Layoffs coming to the Indian IT sector? Analysts say Accenture’s jobs cuts offers a ‘blueprint’

Layoffs coming to the Indian IT sector? Analysts say Accenture’s jobs cuts offers a ‘blueprint’
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  • The looming fear of tech layoffs in India rose again, after Accenture announced 19,000 job cuts on Thursday.
  • Accenture’s earnings are often seen as an indicator of the Indian IT sector’s performance.
  • Indian IT companies froze hiring in Q2, with hiring declining by 96% when compared to preceding 7 quarters.
In spite of the many startups laying off employees since last year, the Indian IT sector has so far remained resilient. However, the recent announcement by global IT major Accenture that it will cut 19,000 jobs has brought back some of the fears again.

“What we have been seeing for the last several quarters is a focus on cost with shorter return time. Everyone wants to be more resilient and [have] lower costs,” said Julie Sweet, CEO, Accenture in a post-earnings conference call.

Accenture has opted for retrenchments to drive resilience. “We are trying to cut structural costs so that we are in a better position. We are trying to mitigate the cost by driving efficiency,” Sweet added.

Even as the big techs of Silicon Valley chopped thousands of jobs, top Indian IT companies gave no such indications. Yet, in the last few months, they have put sudden brakes on hiring. According to a Business Insider India analysis, hiring fell by 96% in the December quarter compared to the preceding seven quarters.

Out of the big four IT companies, TCS and Wipro actually reported a decline in their headcount during the quarter.


Going forward, Indian IT companies could look at Accenture’s layoffs as a ‘blueprint’, says JM Financial.

“We see such action as necessary for India IT players as well as a slower growth and falling inflation makes utilisation and pyramid correction difficult levers to pull,” said a report by JM Financial.

Other levers available to optimise costs

Apurva Prasad, vice president of institutional equity research (IT sector) at HDFC Securities told Business Insider India that there are other levers instead of layoffs which Indian IT companies can use to achieve cost optimisation.

“There are multiple levers that Indian IT companies can use to achieve cost optimisation – this includes improving utilization ratios, better pricing of existing accounts, and vendor consolidation,” said Prasad.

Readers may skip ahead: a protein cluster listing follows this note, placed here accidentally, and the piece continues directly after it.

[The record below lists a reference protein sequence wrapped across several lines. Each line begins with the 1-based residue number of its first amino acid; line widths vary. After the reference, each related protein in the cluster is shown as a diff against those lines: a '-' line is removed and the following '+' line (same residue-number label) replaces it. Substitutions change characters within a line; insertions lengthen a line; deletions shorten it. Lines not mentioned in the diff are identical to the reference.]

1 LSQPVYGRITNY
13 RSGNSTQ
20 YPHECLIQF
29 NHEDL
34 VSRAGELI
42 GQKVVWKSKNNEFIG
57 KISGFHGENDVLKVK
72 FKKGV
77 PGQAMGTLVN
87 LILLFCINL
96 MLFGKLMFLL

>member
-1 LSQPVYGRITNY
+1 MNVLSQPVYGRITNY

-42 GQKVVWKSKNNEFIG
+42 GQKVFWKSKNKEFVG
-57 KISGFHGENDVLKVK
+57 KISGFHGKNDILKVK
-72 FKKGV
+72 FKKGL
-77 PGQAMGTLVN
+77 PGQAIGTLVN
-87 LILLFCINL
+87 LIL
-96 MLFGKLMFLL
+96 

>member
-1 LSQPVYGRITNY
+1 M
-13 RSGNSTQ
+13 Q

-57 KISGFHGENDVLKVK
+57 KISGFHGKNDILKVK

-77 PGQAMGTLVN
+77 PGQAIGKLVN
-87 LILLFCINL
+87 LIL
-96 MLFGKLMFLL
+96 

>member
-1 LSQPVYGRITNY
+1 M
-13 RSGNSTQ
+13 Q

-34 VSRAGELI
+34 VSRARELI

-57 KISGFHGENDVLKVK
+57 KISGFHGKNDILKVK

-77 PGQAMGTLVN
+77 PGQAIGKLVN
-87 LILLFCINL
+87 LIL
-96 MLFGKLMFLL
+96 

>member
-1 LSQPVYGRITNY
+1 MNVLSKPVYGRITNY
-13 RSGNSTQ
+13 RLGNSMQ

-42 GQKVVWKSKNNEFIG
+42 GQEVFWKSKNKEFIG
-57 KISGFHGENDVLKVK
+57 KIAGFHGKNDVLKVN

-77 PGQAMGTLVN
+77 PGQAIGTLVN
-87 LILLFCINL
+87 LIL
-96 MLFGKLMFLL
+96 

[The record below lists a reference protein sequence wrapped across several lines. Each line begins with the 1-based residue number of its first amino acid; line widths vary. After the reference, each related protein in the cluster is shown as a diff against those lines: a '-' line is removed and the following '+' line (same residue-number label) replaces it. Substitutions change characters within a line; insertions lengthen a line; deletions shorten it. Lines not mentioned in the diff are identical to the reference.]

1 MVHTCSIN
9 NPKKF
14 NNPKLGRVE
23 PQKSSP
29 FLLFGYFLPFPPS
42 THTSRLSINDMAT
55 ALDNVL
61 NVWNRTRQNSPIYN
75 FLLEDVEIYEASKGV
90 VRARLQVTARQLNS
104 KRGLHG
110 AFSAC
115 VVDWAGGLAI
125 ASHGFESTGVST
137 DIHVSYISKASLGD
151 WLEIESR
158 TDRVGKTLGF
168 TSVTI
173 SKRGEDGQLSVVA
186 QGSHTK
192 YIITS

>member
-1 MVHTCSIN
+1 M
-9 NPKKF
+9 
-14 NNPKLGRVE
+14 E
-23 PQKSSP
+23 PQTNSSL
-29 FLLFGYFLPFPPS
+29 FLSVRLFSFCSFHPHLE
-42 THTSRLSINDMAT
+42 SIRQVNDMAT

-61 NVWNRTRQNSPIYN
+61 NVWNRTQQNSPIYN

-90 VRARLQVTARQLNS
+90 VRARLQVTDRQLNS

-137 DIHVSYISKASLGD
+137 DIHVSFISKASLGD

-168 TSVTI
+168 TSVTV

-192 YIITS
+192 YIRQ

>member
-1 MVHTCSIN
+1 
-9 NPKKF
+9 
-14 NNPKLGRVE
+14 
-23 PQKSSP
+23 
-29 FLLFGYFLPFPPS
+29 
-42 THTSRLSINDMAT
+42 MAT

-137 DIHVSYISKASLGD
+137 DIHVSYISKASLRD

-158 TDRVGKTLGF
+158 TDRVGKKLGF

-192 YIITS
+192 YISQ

For context, Accenture’s utilisation rate stood at 91%, which is significantly higher than companies like Infosys, which reported a 81.7% utilisation rate during the December quarter. In such a scenario, putting the bench to work would be better, Prasad explained.

In Accenture’s case, global brokerage Jefferies said layoffs are a result of over-hiring during the pandemic, while Bank of America’s analysts underlined that the rise in jobs was facilitated by cheap capital.

“Headcount reduction is a result of over-hiring during the pandemic and a slower growth outlook than originally forecasted,” Jefferies said in a note.

Now that growth prospects have tapered and interest rates have risen sharply, companies are realigning their headcounts to match the current macroeconomic realities.

Banking woes bring troubles to BFSI spends

The banking, financial services and insurance (BFSI) segment, which is one of the major revenue sources for Indian IT companies, has seen a cutback in discretionary spendings.

The troubles at four banks in 11 days, including Silicon Valley Bank and Credit Suisse, will drive BFSI clients to “focus on current survival rather than investing for future survival,” said a report by Kotak Institutional Equities.

“Surviving the current crisis, and ensuring adequate liquidity and capital adequacy will emerge as the top focus, leading to prudence on spending,” the brokerage said, adding that tech budgets outlined at the beginning of the year could be toned down.

It added that the deteriorating macroeconomic environment could lead to further polarisation of growth between leaders and laggards of the Indian IT sector.

“TCS and Infosys are better positioned among Tier 1 IT. Cognizant and Wipro are vulnerable among Tier 1, higher consulting exposure increases vulnerability for the latter,” the Kotak report added.

Overall, cost optimisation has emerged as a theme now with deteriorating macroeconomic environment, Prasad explained. It remains to be seen how Indian IT companies achieve this, hopefully without resorting to retrenchments.


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